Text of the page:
This RAPID research will assess and develop remedies for the problems low-income Americans have using online systems for communicating with clinicians and getting accurate and timely medical advice from them, especially crucial during the current crisis. The COVID-19 pandemic has resulted in disruptions in the usual operations of healthcare services. However, such services are more essential now than ever; consequently, many organizations have rapidly transitioned to providing them digitally. Yet, these efforts are impeded by the lack of preexisting socio-technical infrastructures. It is also unclear what role the complexity of tasks, systems, resource requirements, and overall processes plays in the ability of low-income users to use such services, and whether they may benefit from service digitization. This is critical to understand in low income communities where many residents have limited access to broadband Internet and newer devices, and have fewer digital literacy skills. Consequently, they are more likely to experience barriers to digital service use. This is cause for concern since health informatics research has shown that technologies that increase effort for health-related activities can widen socioeconomic inequalities in health. However, past human-computer interaction research suggests that intermediaries such as non-profit organizations and family members can mitigate such barriers in low-income contexts. In line with NSF RAPID goals, the study will gather ephemeral data concerning the challenges faced by a cadre of first-time, low-income telehealth users. It will also gather information concerning technology intermediation during this crisis, including ad-hoc and temporary solutions that may soon disappear or fade from memory, and will disseminate results quickly in order to reduce harm to low-income Americans during this health crisis.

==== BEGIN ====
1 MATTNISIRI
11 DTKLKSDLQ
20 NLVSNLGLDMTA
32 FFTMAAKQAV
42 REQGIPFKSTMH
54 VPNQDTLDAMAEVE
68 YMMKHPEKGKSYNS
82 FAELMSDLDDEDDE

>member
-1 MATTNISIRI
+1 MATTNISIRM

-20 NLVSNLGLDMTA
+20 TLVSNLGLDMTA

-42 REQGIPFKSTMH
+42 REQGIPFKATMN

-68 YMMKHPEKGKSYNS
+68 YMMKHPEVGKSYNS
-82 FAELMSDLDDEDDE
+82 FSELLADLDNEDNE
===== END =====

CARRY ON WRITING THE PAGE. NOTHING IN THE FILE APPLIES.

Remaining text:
This project aims to address these difficulties and prevent unequal benefit through sociotechnical design for complexity reduction, including use of technology intermediaries. Study Aim 1 is to assess the complexity of telehealth services for low-income residents of the Detroit metropolitan area, and create methods for simplification. This will involve heuristic evaluation, remote user evaluation of existing telehealth services with low-income Metro Detroiters, and design of a "simplified process intervention." Aim 2 is to develop a novel intervention for access to essential telehealth services in which trained masters students will serve as intermediaries for federally-qualified health center (FQHC) patients as they access telehealth - many for the first time. Design of this intervention will build on insights from interviews with formal and informal technology intermediaries for Metro Detroiters, and people who have used intermediaries. Aim 3 involves a pilot evaluation of the interventions from Aims 1 and 2. Interviews, observations, and surveys will assess patient response to the interventions, and intermediary work. Electronic health record and telehealth platform data will be used to evaluate impact on health care access in the form of call quality and length. The research will also investigate potential differences based on patient demographics. This project involves collaborations among university researchers, a Metropolitan Detroit-based FQHC with six clinical locations, and a nonprofit organization focused on economic opportunity for Detroit residents.
This award reflects NSF's statutory mission and has been deemed worthy of support through evaluation using the Foundation's intellectual merit and broader impacts review criteria.